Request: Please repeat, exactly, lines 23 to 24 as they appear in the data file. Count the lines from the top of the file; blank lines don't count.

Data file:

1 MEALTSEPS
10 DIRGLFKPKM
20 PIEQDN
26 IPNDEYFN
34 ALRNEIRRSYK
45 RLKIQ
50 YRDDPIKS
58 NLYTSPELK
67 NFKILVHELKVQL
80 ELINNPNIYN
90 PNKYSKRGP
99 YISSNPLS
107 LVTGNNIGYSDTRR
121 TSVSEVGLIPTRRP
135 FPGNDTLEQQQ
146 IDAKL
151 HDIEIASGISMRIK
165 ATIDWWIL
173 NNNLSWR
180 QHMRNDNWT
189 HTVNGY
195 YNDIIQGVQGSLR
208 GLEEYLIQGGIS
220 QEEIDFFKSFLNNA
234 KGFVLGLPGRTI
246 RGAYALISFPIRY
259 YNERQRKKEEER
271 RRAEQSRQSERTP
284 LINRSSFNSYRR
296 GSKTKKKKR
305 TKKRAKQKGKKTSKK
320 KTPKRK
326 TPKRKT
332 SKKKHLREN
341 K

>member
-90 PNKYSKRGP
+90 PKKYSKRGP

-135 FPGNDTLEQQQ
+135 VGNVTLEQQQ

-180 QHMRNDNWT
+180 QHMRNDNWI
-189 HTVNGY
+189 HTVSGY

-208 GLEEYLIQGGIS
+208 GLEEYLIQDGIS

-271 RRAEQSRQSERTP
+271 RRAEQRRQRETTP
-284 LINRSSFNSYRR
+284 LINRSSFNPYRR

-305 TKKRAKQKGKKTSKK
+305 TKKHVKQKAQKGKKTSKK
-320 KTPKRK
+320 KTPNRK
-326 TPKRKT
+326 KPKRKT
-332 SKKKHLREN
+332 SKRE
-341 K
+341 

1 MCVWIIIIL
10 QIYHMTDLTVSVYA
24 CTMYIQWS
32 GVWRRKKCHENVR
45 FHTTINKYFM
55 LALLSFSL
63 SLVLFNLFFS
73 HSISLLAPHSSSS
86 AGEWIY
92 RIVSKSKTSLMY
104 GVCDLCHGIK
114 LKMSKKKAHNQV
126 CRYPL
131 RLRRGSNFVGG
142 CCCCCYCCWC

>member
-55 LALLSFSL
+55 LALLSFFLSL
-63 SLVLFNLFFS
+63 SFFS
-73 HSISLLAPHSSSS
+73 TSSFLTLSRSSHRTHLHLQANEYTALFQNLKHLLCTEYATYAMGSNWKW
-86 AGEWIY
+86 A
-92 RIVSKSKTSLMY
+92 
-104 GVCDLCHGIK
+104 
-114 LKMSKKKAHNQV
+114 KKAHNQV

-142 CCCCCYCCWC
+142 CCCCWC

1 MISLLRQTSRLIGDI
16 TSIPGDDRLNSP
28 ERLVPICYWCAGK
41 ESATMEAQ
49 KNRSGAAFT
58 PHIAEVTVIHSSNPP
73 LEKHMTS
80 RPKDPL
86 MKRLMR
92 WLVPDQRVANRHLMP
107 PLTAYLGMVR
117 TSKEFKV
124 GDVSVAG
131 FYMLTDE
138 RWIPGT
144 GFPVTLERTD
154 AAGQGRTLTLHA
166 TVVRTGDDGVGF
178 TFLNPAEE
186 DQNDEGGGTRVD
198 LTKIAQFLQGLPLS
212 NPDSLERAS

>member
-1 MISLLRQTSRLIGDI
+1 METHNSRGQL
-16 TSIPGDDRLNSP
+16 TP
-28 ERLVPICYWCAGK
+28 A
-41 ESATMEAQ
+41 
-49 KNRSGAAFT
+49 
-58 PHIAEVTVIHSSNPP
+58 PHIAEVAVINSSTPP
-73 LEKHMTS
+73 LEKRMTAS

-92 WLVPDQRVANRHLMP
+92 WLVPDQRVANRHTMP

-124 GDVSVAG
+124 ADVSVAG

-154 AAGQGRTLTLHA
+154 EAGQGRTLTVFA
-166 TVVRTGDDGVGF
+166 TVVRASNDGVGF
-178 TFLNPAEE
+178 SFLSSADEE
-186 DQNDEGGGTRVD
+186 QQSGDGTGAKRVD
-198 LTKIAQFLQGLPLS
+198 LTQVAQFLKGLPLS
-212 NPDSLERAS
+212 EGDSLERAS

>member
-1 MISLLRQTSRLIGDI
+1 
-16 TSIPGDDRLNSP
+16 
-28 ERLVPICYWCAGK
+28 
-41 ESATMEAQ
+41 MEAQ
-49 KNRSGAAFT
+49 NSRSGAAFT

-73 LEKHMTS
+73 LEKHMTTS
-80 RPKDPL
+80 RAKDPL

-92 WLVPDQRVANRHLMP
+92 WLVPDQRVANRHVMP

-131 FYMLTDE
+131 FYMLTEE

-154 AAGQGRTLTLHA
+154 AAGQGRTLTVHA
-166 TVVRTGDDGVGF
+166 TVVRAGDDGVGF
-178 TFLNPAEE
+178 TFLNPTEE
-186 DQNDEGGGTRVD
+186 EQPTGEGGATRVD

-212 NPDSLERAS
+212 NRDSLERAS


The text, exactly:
208 GLEEYLIQGGIS
220 QEEIDFFKSFLNNA